Of course, from a theoretical point of view, this is really easy to understand. As mentioned above, there have been papers published in the academic circle that use this timing attack method to crack OpenSSL 0.9.7 RSA encryption algorithm. But is there such an attack problem in practice? Because it doesn’t always feel right to count the elapsed time, which is too sensitive to the environment, network, memory, CPU load, etc. However, the safeEquals approach is also used in various software implementations.

The bug in MessageDigest. IsEqual was fixed in Release Notes in JDK 1.6.0_17.

The change of the diff [source] (http://hg.openjdk.java.net/jdk6/jdk6/jdk/rev/562da0baf70b) for detailed information:

In order to prevent timing attacks (especially those related to signature/password authentication, etc.), various languages provide security comparison functions for response, such as “the world’s best programming language” — PHP:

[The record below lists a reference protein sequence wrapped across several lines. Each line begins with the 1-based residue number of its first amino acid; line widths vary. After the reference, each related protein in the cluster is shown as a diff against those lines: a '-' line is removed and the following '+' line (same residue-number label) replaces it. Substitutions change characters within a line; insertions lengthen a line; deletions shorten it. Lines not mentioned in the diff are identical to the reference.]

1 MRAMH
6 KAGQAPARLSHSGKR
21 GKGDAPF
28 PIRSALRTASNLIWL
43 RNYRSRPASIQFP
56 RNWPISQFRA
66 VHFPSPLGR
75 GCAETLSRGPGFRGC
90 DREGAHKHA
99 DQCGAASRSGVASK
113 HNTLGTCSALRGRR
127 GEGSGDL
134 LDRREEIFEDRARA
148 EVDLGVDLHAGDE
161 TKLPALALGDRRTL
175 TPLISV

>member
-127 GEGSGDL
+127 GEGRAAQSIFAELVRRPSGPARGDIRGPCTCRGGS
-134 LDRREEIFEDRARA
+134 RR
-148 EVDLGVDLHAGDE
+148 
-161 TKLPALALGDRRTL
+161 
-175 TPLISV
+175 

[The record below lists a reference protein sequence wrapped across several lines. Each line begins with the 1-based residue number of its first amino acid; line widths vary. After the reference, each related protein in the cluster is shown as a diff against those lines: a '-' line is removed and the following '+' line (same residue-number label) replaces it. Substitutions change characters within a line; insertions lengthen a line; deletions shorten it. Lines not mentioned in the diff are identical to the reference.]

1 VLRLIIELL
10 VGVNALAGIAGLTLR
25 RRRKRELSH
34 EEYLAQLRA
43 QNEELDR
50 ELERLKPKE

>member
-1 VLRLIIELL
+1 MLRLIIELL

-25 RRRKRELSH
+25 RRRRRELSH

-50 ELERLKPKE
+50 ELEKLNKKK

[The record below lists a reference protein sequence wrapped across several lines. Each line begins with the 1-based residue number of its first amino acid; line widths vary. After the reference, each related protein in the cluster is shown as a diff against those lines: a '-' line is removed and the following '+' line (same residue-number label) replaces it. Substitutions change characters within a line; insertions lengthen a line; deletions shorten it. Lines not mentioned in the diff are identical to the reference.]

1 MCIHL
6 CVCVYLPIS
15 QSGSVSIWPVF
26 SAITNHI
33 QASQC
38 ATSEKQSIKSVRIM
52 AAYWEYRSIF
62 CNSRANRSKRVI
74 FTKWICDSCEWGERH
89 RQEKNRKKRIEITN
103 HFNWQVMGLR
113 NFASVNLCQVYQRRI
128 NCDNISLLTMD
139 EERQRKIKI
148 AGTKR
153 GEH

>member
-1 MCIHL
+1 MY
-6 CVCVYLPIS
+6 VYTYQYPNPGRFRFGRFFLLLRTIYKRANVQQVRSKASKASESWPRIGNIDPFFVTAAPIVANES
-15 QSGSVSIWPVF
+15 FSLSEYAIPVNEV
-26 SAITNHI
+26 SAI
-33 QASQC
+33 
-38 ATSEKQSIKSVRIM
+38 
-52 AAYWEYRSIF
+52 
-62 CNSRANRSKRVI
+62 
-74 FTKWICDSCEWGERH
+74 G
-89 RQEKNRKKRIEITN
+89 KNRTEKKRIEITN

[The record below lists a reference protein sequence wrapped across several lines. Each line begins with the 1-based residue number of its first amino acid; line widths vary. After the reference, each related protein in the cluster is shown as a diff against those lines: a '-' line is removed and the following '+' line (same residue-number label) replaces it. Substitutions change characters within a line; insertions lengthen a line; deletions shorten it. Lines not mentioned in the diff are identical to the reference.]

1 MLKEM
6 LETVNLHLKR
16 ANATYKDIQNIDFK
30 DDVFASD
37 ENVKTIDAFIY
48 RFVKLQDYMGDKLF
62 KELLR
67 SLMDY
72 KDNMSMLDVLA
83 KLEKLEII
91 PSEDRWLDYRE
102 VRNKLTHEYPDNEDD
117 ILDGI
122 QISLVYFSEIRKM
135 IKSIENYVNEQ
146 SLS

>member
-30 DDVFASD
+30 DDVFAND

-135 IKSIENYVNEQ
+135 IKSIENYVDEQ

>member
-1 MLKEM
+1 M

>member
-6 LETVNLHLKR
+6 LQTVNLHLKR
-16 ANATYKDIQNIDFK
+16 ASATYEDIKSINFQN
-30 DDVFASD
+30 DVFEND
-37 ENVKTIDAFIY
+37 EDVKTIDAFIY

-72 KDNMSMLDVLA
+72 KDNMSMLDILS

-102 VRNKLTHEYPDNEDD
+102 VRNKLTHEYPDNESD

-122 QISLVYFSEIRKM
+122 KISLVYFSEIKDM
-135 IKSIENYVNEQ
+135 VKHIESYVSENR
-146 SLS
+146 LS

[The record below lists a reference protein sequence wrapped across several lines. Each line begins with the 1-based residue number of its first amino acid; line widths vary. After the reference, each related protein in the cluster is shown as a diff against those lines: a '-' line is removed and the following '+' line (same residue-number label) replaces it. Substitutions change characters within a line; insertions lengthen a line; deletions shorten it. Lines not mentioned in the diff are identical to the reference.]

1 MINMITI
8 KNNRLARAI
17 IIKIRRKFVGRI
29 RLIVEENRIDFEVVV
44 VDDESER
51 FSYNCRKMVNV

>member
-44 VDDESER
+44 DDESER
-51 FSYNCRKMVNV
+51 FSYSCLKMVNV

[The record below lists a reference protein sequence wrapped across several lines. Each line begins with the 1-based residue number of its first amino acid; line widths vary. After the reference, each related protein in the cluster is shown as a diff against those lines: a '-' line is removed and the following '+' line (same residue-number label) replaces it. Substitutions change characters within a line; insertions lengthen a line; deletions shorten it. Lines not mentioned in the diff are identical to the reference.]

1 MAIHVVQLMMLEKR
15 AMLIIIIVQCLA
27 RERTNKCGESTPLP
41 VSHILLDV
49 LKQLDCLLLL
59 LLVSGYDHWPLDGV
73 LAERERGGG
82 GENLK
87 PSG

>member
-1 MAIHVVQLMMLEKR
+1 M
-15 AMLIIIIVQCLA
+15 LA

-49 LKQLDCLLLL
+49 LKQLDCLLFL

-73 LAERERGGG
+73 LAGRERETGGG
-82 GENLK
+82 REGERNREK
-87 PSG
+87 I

``// Compares two strings using the same time whether they're equal or not.// This function should be used to mitigate timing attacks; for instance, when testing crypt() password hashes.bool hash_equals ( string \$known_string , string \$user_string )//This function is safe against timing attacks.boolean password_verify ( string \$password , string \$hash )Copy the code``

All language version is implemented with the version is the same as the above, remove every two strings to xor (^) and or (|), finally, whether the result is 0 to determine whether two strings are equal.

References:

• Timing Attacks on RSA: Revealing Your Secrets through the Fourth Dimension

• Remote Timing Attacks are Practical

• Principle of RSA Algorithm

• Fermat’s Little theorem